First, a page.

Ecosystems supervision is a collaborative and experimental approach which explores coaching practice within the context of wider societal and environmental considerations. It combines enquiry in depth into who we are as individuals and as professionals with exploration in breadth of the systems and networks within which – and which shape how – we operate.
This article explains our approach and what it is like to experience ecosystems supervision. It is by nature a work in progress as we employ an action learning approach in our work, adapting and developing as we learn with participants in our groups.
All of us, all the time, are embedded in interlocking and interdependent systems. Our focus as supervisors is on systems that are internal to us as individuals and those outside the individual in which we are participants. We use the term ecosystems expansively. It includes: the natural communities of living organisms; the sociological systems by which we organise human activities; and the technological systems which mediate them.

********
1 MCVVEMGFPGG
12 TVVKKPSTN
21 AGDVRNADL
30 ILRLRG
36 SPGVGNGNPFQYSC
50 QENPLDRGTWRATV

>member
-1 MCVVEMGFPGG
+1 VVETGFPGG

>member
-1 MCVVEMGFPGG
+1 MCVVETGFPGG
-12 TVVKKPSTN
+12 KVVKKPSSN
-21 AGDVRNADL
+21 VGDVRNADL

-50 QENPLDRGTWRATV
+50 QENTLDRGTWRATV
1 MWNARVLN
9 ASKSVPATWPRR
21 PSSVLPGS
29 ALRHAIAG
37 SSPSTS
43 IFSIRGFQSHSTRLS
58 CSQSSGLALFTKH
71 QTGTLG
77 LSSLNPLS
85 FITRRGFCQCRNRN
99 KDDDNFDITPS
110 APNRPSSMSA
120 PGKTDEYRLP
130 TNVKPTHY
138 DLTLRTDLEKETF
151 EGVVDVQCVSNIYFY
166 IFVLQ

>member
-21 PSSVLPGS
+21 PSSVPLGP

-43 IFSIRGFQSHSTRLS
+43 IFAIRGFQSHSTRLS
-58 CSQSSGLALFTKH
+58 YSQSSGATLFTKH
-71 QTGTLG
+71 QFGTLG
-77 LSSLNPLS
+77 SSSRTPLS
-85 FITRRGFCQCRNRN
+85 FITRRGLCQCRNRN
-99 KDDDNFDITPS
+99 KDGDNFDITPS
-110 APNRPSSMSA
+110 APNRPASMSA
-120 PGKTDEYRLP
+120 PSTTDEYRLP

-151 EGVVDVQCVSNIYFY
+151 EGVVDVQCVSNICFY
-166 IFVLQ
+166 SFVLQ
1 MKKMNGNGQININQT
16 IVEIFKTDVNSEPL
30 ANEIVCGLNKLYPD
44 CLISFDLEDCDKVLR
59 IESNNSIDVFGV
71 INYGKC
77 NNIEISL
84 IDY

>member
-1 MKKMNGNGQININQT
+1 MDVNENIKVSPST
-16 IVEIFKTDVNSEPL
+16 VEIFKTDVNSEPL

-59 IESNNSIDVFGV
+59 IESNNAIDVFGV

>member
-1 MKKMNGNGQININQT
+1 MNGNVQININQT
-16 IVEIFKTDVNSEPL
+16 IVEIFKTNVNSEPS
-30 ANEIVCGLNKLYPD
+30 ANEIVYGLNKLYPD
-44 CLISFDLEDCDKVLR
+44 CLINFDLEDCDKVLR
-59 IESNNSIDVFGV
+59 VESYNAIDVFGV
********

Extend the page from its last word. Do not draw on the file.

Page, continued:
Dynamic, complex, self-organising systems are the template nature uses. A tree is a self-organising system as is a forest. So too is a human being and a community. In the world of work, we can identify ecosystems at multiple levels: the team, operating within a company, which is part of an industry, with a network of suppliers, partners, affiliates and stakeholders in wider society. An individual exercising leadership within a team will influence and be influenced by dynamics operating at all these levels – while some system dynamics will function seemingly beyond the agency of people to influence them.